Tag Archives: botany

The heartbeat of a twig

We mammals tend to regard plants as stationary objects, inert beings that form a backdrop for the more exciting lives of those us of driven by heartbeats and nerves. Here’s some data from a twig on the sugar maple in my backyard that might call us to a more expansive view of our botanical cousins. The graph shows how the diameter of a growing twig changes over a week.

Maple graph

Measurements made by Ecomatik dendrometer

This is the pulse of the tree: one heartbeat every twenty four hours. The twig is fattest at dawn, then the twig shrinks as the water-conducting vessels, the xylem “tubes,” get pulled inward by the draw of passing water. Like a straw that collapses inward under the influence of an enthusiastic drinker, the twig shrinks and reaches its narrowest point in the early afternoon when the leaves are hemorrhaging water to the hot, thirsty sunshine. The twig then gradually swells as the sun lowers and darkness comes. The movement is slight, a few hundredths of a millimeter each day.

Note that the graph shows an upward trend. This young green twig is adding wood, growing day by day.

All around us: every twig throbbing with life.

Bluebell Island…some botanical treasures

The South Cumberland Regional Land Trust trip to Bluebell Island today was a great success. The bluebells are just opening up. A few are in full bloom. The next week promises a fine display.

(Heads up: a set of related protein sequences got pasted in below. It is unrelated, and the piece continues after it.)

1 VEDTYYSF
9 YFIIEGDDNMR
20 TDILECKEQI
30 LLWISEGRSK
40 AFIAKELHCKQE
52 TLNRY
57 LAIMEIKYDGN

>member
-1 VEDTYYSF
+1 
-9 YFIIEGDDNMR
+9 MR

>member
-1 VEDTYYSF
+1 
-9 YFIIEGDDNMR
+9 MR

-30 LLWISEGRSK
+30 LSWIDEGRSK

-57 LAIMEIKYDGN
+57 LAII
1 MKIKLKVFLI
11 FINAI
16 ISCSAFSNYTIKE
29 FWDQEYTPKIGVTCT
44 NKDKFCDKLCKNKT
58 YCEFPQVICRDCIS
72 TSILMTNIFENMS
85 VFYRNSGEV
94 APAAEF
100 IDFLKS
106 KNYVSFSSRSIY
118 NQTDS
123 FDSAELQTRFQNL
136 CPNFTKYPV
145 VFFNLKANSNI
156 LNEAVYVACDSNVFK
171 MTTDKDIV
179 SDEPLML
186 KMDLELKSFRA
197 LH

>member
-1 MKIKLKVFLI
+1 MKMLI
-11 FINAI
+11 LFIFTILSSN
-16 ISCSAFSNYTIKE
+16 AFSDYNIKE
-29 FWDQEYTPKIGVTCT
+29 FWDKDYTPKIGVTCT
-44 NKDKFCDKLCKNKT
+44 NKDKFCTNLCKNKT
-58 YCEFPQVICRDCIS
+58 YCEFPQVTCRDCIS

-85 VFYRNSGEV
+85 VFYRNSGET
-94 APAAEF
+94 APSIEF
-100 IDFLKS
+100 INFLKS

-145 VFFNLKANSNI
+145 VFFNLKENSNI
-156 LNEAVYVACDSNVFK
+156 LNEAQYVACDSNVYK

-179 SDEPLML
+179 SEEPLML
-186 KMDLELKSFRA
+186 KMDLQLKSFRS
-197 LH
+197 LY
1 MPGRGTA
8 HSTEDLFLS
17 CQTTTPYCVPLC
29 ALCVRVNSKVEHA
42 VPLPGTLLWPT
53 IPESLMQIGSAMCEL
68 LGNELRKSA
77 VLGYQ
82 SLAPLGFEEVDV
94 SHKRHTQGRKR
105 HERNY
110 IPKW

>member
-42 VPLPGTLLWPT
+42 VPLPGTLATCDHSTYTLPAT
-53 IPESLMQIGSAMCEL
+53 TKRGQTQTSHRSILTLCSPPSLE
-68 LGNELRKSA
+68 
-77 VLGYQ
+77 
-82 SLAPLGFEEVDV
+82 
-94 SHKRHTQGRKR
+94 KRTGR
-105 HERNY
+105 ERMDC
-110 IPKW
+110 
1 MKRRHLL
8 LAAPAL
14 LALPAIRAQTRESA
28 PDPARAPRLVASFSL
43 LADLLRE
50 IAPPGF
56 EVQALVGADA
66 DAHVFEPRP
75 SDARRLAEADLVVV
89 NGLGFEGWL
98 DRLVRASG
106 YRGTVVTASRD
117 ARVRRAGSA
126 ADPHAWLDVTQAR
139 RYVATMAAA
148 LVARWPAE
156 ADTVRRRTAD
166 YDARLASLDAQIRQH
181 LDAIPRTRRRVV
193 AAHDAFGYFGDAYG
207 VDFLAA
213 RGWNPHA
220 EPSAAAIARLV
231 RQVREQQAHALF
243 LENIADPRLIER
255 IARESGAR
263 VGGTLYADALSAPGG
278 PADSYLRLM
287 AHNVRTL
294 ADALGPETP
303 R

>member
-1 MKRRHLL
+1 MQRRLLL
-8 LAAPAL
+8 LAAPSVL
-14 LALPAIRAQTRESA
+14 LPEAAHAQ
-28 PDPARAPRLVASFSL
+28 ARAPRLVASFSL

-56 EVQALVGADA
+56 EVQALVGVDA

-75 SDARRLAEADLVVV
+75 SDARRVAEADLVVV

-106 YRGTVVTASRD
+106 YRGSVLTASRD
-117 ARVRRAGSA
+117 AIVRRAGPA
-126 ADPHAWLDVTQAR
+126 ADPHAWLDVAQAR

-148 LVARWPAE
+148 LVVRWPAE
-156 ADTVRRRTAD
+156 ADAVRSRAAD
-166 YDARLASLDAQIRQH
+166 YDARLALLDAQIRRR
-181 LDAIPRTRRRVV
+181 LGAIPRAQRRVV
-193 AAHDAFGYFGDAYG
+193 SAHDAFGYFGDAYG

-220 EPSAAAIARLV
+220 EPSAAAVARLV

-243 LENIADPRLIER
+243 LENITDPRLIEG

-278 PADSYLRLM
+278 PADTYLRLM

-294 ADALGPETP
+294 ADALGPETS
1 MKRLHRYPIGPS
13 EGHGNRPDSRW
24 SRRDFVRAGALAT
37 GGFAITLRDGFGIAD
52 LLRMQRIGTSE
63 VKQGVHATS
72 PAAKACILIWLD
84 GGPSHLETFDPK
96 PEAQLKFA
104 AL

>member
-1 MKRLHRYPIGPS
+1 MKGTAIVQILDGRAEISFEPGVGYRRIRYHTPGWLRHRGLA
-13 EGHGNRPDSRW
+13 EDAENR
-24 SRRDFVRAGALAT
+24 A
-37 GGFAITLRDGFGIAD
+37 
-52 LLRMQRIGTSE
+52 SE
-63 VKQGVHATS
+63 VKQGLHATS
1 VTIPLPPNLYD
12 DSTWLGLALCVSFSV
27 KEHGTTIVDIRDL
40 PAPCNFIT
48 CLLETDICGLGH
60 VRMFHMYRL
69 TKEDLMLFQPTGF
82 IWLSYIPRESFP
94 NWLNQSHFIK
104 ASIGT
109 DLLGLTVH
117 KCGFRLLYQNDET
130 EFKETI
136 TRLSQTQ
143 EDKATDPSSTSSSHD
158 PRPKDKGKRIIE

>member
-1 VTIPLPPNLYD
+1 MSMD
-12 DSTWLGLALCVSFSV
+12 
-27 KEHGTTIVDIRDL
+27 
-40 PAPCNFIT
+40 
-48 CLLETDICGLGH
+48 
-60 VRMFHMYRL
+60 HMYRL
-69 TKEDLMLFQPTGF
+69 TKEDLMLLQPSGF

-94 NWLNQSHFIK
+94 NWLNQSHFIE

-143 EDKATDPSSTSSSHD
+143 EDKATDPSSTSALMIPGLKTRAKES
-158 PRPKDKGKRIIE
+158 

Some favorite species:

Two rare dwarf trillium were in bloom:

...only ones know to exist anywhere around here.

…these two plants are the only ones known to exist anywhere around here.

Delicious blooms.

Delicious blooms. Pollinators, do your work. Seeds needed.

Also present were both white and yellow trout lilies, growing side by side. Genetic incompatibility keeps them from interbreeding, even if pollen gets mixed up by the work of insouciant bees.

White trout lily: Erythronium albidum

White trout lily: Erythronium albidum

Yellow trout lily: Erythronium americanum

Yellow trout lily: Erythronium americanum

Thank you, South Cumberland Regional Land Trust, for keeping this botanical treasure thriving.